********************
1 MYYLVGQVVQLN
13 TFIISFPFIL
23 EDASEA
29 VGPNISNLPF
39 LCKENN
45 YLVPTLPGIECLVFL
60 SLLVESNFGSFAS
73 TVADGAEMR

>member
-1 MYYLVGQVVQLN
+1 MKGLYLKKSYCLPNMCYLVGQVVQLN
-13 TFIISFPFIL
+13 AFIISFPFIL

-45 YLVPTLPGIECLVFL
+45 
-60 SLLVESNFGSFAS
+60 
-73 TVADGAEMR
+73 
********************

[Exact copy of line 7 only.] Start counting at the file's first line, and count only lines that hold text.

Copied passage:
60 SLLVESNFGSFAS